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That vetting consisted merely of a criminal-background check of Mr. Bailey and a check to see whether VSC had been barred from government work. But VSC had never done any work of any kind, so there wasn’t much to see.

“Because VSC was a newly formed business, it had no previous record of performance to assess,” the report states, noting that despite failing to meet local business requirements, D.C. officials had certified the company as a local business.

Lottery experience was similarly impossible to assess, according to the report.

“Neither VSC nor [Mr. Bailey] had experience in the lottery industry,” the report states. “Because DC09 was created to perform the lottery contract, it had no history of previous performance for the CFO to review.”

The inspector general, the report states, could not even determine whether the CFO’s “responsibility assessment” would have turned out differently if it “had been aware of the discrepancies surrounding” VSC’s local business certification.

Investigators also confirmed a series of articles in The Washington Times, beginning in July 2010, that showed Mr. Bailey’s firm “misrepresented its previous work experience on its website.” Yet the inspector general could not determine whether the bogus claims were posted during the CFO’s vetting of VSC. Mr. Gandhi had determined by late June in a letter to Mr. Nickles that no further vetting was necessary.

Still, the inspector general acknowledged that the CFO could have “exercised its continuous right to approve or reject any subcontractor by rejecting VSC, DC09, or any key employee.”

Recommendations

While finding that neither the council nor the CFO’s office was required to clean up the subcontract, the inspector general nevertheless recommended that the council clearly define its role in modifying contracts, including whether it should be “nullifying the results of the competitive bid process” and to decide whether it needs a revised code of ethics.

The inspector general also recommends that city officials clean up the local business certification process, “especially where the final determination contravenes the compliance specialists’ findings.”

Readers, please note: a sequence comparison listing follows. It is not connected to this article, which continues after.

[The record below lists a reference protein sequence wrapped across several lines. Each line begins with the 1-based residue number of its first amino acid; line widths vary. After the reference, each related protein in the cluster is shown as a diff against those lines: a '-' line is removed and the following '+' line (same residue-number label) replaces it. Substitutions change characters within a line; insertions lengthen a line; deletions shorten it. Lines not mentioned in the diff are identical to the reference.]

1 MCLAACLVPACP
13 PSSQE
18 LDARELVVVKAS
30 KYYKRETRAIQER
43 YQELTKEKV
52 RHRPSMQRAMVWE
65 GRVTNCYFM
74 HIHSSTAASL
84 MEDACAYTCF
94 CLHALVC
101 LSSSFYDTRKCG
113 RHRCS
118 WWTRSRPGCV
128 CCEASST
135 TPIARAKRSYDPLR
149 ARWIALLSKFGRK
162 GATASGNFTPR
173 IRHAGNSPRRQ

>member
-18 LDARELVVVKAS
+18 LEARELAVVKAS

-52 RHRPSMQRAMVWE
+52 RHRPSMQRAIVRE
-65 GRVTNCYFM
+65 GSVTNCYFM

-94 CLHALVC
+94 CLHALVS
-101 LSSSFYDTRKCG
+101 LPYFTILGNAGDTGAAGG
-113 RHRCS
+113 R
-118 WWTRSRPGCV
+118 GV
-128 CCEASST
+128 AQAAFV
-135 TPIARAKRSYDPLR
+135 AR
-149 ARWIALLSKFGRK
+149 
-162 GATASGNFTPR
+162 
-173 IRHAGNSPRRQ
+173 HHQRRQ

David A. Catania, at-large independent, agreed with the findings, saying current certification requirements erode the value of being a true local business.

“The shell game that some businesses are able to get away with under current law is unacceptable and does a disservice to the integrity of our certification program,” he said through a spokesman.

Mr. Catania and Vincent B. Orange, at-large Democrat, have introduced separate bills aimed at reforming the District’s local — or minority — business requirements.

As for the lottery deal, Mr. Nickles, the former attorney general who led the call for an investigation, said last week that he disagrees with the limited findings of the inspector general. He said a court would invalidate the contract approval because it tied Mr. Bailey’s firm to a contract without fully presenting it for scrutiny by the CFO, the council or the mayor at the time.

“I went head to head with Gandhi about this,” Mr. Nickles said. “You can’t go through a procurement based on an independent assessment on the merits, then substitute what amounts to a majority partner when the city doesn’t know about it. And you can’t hide behind the claim that it is a subcontract and Intralot remains primarily responsible.”

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